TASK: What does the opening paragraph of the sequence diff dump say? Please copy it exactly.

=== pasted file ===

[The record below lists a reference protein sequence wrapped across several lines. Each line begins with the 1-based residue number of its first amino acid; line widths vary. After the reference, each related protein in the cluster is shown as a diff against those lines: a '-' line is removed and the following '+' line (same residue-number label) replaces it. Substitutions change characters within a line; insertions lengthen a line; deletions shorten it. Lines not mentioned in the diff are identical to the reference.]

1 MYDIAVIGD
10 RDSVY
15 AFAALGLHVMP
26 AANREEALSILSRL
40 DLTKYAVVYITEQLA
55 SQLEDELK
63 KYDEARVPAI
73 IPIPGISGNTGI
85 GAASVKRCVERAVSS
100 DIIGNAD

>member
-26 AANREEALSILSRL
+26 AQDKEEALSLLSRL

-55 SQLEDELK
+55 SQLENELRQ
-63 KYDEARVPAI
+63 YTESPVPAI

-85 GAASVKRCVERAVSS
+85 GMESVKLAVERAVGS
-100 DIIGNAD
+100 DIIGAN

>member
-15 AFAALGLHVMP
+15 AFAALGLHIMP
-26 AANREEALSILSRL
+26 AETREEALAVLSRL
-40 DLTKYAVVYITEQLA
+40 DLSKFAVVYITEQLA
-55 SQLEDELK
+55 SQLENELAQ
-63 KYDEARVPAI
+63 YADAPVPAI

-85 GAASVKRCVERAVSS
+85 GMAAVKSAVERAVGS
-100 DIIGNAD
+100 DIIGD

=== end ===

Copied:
[The record below lists a reference protein sequence wrapped across several lines. Each line begins with the 1-based residue number of its first amino acid; line widths vary. After the reference, each related protein in the cluster is shown as a diff against those lines: a '-' line is removed and the following '+' line (same residue-number label) replaces it. Substitutions change characters within a line; insertions lengthen a line; deletions shorten it. Lines not mentioned in the diff are identical to the reference.]